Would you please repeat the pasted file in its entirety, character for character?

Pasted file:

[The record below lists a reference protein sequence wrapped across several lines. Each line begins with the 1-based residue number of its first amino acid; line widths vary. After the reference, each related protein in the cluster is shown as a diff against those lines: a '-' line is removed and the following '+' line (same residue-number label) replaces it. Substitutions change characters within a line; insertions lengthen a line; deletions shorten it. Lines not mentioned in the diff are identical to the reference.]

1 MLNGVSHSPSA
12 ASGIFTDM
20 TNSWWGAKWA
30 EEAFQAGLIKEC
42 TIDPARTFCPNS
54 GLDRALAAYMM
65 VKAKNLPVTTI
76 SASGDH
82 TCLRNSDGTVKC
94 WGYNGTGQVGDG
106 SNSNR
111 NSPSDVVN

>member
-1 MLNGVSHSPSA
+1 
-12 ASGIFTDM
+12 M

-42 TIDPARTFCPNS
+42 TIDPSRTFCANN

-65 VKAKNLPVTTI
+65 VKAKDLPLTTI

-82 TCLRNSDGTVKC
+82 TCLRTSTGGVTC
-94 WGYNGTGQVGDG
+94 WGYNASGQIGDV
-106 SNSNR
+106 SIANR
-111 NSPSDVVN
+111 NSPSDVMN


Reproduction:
[The record below lists a reference protein sequence wrapped across several lines. Each line begins with the 1-based residue number of its first amino acid; line widths vary. After the reference, each related protein in the cluster is shown as a diff against those lines: a '-' line is removed and the following '+' line (same residue-number label) replaces it. Substitutions change characters within a line; insertions lengthen a line; deletions shorten it. Lines not mentioned in the diff are identical to the reference.]

1 MLNGVSHSPSA
12 ASGIFTDM
20 TNSWWGAKWA
30 EEAFQAGLIKEC
42 TIDPARTFCPNS
54 GLDRALAAYMM
65 VKAKNLPVTTI
76 SASGDH
82 TCLRNSDGTVKC
94 WGYNGTGQVGDG
106 SNSNR
111 NSPSDVVN

>member
-1 MLNGVSHSPSA
+1 
-12 ASGIFTDM
+12 M

-42 TIDPARTFCPNS
+42 TIDPSRTFCANN

-65 VKAKNLPVTTI
+65 VKAKDLPLTTI

-82 TCLRNSDGTVKC
+82 TCLRTSTGGVTC
-94 WGYNGTGQVGDG
+94 WGYNASGQIGDV
-106 SNSNR
+106 SIANR
-111 NSPSDVVN
+111 NSPSDVMN